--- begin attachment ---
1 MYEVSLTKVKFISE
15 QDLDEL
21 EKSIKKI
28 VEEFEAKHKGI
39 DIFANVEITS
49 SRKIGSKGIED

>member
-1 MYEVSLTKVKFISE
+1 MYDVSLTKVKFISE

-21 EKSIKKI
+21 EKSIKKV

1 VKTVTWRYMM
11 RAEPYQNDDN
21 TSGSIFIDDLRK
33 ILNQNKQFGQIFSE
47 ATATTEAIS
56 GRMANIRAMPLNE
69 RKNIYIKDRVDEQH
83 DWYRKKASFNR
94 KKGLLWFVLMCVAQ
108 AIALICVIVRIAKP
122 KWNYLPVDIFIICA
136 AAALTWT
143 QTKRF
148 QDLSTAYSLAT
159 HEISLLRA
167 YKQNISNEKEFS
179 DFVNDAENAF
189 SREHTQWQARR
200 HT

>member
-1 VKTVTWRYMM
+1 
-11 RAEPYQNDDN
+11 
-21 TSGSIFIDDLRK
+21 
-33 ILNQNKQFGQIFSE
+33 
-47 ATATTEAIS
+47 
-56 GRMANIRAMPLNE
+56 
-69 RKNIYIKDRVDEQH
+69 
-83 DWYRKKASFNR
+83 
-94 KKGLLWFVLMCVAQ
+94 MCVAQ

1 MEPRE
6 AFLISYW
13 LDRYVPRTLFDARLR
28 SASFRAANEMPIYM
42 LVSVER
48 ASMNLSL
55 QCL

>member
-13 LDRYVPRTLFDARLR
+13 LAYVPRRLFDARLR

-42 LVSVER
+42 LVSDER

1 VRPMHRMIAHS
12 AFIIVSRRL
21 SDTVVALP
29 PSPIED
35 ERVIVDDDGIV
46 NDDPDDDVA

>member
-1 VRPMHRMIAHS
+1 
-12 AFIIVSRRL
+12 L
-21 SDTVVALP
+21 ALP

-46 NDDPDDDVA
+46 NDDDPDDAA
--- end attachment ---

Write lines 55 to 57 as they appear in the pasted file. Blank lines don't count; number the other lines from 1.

48 ASMNLSL
55 QCL

>member